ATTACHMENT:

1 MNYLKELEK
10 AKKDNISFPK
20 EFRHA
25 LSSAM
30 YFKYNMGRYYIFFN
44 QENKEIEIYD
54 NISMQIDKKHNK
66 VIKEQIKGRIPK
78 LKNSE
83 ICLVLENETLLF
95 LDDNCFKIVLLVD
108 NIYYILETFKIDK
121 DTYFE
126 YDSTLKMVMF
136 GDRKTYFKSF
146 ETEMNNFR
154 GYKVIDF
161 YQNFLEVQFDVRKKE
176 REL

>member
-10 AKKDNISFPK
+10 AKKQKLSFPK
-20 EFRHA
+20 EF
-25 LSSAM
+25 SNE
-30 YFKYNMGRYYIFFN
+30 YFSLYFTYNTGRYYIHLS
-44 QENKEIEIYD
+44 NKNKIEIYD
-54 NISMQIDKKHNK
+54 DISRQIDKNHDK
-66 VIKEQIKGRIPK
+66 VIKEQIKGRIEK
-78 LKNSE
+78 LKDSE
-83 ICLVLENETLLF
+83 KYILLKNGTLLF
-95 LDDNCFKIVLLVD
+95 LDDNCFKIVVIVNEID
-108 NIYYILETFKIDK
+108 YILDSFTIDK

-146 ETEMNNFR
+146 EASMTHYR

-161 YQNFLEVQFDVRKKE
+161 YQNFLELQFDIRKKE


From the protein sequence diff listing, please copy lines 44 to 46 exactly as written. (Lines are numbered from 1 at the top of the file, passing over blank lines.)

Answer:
+146 EASMTHYR

-161 YQNFLEVQFDVRKKE
+161 YQNFLELQFDIRKKE